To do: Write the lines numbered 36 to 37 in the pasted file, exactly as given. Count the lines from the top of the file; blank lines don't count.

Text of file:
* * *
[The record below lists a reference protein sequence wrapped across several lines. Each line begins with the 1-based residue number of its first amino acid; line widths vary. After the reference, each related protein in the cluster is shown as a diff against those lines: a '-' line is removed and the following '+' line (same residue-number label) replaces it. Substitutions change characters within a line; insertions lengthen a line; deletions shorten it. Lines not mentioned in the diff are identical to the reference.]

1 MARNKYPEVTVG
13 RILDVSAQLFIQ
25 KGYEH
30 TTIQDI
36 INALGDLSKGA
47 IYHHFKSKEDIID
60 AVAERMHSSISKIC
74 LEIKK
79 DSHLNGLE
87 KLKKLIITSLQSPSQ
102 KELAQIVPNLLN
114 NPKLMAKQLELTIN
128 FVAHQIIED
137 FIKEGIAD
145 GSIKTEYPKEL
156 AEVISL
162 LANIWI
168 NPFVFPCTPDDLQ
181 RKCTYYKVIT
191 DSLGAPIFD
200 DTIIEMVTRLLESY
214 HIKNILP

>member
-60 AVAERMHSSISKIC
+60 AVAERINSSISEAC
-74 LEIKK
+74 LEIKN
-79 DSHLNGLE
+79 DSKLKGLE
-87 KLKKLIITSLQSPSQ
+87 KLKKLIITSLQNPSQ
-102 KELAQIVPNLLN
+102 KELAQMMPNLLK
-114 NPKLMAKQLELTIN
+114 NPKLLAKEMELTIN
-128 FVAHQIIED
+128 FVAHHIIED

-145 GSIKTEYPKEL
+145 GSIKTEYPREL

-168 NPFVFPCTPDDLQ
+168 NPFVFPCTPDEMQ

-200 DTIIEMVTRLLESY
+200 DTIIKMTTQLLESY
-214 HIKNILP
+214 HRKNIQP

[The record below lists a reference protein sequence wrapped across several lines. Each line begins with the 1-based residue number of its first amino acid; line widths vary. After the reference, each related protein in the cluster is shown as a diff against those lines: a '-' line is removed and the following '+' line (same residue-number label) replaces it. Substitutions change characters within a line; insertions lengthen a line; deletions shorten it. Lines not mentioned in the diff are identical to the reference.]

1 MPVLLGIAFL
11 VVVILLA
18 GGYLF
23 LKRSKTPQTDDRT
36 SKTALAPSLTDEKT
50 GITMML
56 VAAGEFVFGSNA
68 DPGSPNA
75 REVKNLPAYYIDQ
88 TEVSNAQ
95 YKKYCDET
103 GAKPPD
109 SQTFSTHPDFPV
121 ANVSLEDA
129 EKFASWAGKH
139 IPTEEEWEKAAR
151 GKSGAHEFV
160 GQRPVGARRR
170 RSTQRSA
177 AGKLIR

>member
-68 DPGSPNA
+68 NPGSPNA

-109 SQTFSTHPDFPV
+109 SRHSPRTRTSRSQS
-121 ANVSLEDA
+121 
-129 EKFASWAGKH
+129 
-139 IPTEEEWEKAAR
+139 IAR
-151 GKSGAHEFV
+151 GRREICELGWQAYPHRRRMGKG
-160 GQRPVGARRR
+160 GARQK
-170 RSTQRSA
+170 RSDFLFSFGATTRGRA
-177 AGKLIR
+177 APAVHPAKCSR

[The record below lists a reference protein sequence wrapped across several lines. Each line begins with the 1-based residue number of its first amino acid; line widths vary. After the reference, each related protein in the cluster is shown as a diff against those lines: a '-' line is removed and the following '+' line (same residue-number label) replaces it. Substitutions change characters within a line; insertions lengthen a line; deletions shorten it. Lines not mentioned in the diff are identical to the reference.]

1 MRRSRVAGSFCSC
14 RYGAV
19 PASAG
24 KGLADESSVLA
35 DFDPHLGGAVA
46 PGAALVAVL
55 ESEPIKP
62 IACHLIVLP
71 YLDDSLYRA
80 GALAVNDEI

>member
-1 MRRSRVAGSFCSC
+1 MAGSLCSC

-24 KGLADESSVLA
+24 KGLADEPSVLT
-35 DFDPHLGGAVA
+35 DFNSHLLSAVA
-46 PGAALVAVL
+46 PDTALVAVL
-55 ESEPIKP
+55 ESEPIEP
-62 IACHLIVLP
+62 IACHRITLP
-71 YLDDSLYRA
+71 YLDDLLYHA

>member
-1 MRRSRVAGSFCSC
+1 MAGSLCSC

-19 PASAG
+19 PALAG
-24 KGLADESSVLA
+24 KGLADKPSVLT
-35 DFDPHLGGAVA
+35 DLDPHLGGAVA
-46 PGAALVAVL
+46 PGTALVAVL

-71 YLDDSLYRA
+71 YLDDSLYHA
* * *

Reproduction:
+114 NPKLLAKEMELTIN
-128 FVAHQIIED